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VIA - Vertical Profiling and Optimization of Modern Interactive Applications

Titel Englisch VIA - Vertical Profiling and Optimization of Modern Interactive Applications
Gesuchsteller/in Hauswirth Matthias
Nummer 125259
Förderungsinstrument Projektförderung (Abt. I-III)
Forschungseinrichtung Facoltà di scienze informatiche Università della Svizzera italiana
Hochschule Università della Svizzera italiana - USI
Hauptdisziplin Informatik
Beginn/Ende 01.04.2009 - 30.09.2010
Bewilligter Betrag 82'660.00
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Keywords (10)

systems, virtual execution environments, interactive applications, experimental performance analysis, performance understanding, performance optimization, Interactive computer systems, Profiling, Latency, Perceptible performance

Lay Summary (Englisch)

Lead
Lay summary
Interactive applications represent a large segment of software, ranging from web browsers to spreadsheets, from embedded cell phone software to large-scale interactive visualization systems. The performance of these applications significantly impacts the productivity and satisfaction of their users. Unfortunately, traditional performance pro?ling and optimization approaches fail to address the aspect of performance most relevant to users: the perceptible latency in responding to user requests. We will devise a light-weight profiling approach that can be deployed with applications running in production environments. Our latency profiler will measure the perceptible performance of the application and whenever it observes perceptible latency, it will report diagnostic information back to a central server. Our infrastructure will then allow application developers to efficiently pinpoint and fix the causes of the performance problems as they happen in the field. To achieve this goal, we will address three challenges during this project: We will have to devise (1) an always-on measurement approach that is lightweight enough to be deployed in production settings; (2) an approach to causal analysis that allows developers to efficiently find the root causes of long latency; and (3) an approach to automatically propose possible solutions to fix the specific latency problems identified by our profiler. Our long-term research goal is to improve the performance of software running on virtual execution environments (known for their software engineering benefits but negative impact on performance) beyond the performance of software running directly on the operating system. The proposed work is a step in this direction, focusing on a class of applications where the most frequently used examples (such as the major office suites, email clients, or web browsers) are still trading the software engineering benefits of higher-level runtime environments for the performance of software running directly on the operating system.
Direktlink auf Lay Summary Letzte Aktualisierung: 21.02.2013

Verantw. Gesuchsteller/in und weitere Gesuchstellende

Mitarbeitende

Verbundene Projekte

Nummer Titel Start Förderungsinstrument
116333 VIA - Vertical Profiling and Optimization of Modern Interactive Applications 01.04.2007 Projektförderung (Abt. I-III)
157159 ParaBoost: Exploiting multi-variant execution 01.10.2014 Projektförderung (Abt. I-III)
135245 ParaBoost: Many-core exploitation through virtual-machine-level multi-variant speculation 01.10.2011 Projektförderung (Abt. I-III)

Abstract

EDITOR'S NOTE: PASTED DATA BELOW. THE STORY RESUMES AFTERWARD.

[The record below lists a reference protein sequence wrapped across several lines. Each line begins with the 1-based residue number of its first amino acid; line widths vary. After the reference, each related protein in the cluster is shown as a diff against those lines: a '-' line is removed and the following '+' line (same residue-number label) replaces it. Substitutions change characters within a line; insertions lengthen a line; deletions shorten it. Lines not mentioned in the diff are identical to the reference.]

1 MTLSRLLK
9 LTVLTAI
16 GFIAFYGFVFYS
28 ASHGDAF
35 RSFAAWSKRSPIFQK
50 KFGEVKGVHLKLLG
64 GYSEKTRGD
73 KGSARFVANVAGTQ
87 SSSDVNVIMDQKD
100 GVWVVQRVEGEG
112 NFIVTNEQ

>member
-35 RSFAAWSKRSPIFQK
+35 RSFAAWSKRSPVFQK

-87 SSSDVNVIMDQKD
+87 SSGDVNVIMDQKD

Interactive applications represent a large segment of software, ranging from web browsers to spreadsheets, from embedded cell phone software to large-scale interactive visualization systems. The performance of these applications significantly impacts the productivity and satisfaction of their users. Unfortunately, traditional performance profiling and optimization approaches fail to address the aspect of performance most relevant to users: the perceptible latency in responding to user requests. In this research project, we are devising approaches to measure and improve the perceptible performance of interactive applications. During the first 18 months of the project we have made the following contributions, leading to two refereed conference publications [33, 60] and a technical report [59]: (1) We devised an initial set of techniques for instrumenting, tracing, analyzing, and visualizing the behavior of interactive applications in order to understand their performance; we developed LiLa, an implementation of these techniques, which can profile applications written on either of the two dominating Java GUI toolkits; and we evaluated our LiLa profiler on a set of Swing and SWT GUI microbenchmarks, and on complex real-world applications such as Sun's NetBeans IDE. (2) We studied the potential of speculative class-loading, a virtual-machine-level latency-reduction optimization. (3) We evaluated the accuracy of hardware performance counter infrastructures in measuring the duration of short-latency operations, in order to determine the viability of using such infrastructures in our proling approach. In the continuation of this project we will address the three challenges we need to overcome to maximize the impact of our idea: We will (1) drastically increase the applicability of our profiling approach, (2) move from simply identifying long latency requests to finding their causes, and (3) provide support for the manual and automatic reduction of perceptible latency. Each of these challenges requires us to address several important questions: (1) Lightweight interval tracing. How can we move from a heavyweight, static, ahead-of-time instrumentation approach to dynamic instrumentation, without significantly perturbing latency measurements? How can we use filtering to drastically reduce the cost of data collection, while still keeping the essential information? (2) Causal analysis. Which information should we capture in which form to enable the identification of causes of long latency? How can we capture that information without significantly affecting the profiling overhead? How can we best capture detailed information exclusively about long-latency requests, even though we only know at the time of ist completion whether a request had a long latency? (3) Latency reduction. How can we best help developers to manually tune the perceptible performance of their applications? How can we provide tuning recommendations given profiles of specific applications? How can we use prediction-based speculative execution of costly runtime system requests, such as plugin activation, class loading, or just-in-time compilation, to automatically reduce latency? Our long-term research goal is to improve the performance of software running on virtual execution environments (known for their software engineering benefits but negative impact on performance) beyond the performance of software running directly on the operating system. The proposed work is a step in this direction, focusing on a class of applications where the most frequently used examples (such as the major office suites, email clients, or web browsers) are still trading the software engineering benefits of higher-level runtime environments for the performance of software running directly on the operating system.